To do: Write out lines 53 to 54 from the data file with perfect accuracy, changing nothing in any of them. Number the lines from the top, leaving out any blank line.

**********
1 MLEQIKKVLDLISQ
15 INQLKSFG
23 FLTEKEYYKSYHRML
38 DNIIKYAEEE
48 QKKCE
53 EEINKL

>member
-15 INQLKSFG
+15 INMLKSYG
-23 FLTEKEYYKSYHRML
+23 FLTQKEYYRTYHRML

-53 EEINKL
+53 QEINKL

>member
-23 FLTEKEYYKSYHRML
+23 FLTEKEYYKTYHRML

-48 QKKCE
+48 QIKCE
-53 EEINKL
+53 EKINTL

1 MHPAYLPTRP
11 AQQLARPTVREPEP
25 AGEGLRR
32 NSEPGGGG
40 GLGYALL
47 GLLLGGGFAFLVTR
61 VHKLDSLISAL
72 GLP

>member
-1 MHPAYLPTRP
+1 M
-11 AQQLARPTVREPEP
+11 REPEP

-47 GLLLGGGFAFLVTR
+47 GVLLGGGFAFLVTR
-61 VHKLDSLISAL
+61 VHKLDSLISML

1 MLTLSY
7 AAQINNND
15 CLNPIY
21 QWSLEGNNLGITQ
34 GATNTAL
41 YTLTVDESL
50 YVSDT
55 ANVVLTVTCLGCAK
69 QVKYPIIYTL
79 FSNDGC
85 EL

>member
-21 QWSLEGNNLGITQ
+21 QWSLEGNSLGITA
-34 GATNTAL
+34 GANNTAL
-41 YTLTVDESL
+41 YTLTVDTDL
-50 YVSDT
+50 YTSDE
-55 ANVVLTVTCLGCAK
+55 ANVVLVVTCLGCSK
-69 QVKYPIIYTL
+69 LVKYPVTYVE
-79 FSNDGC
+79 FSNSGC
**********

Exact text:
+34 GANNTAL
-41 YTLTVDESL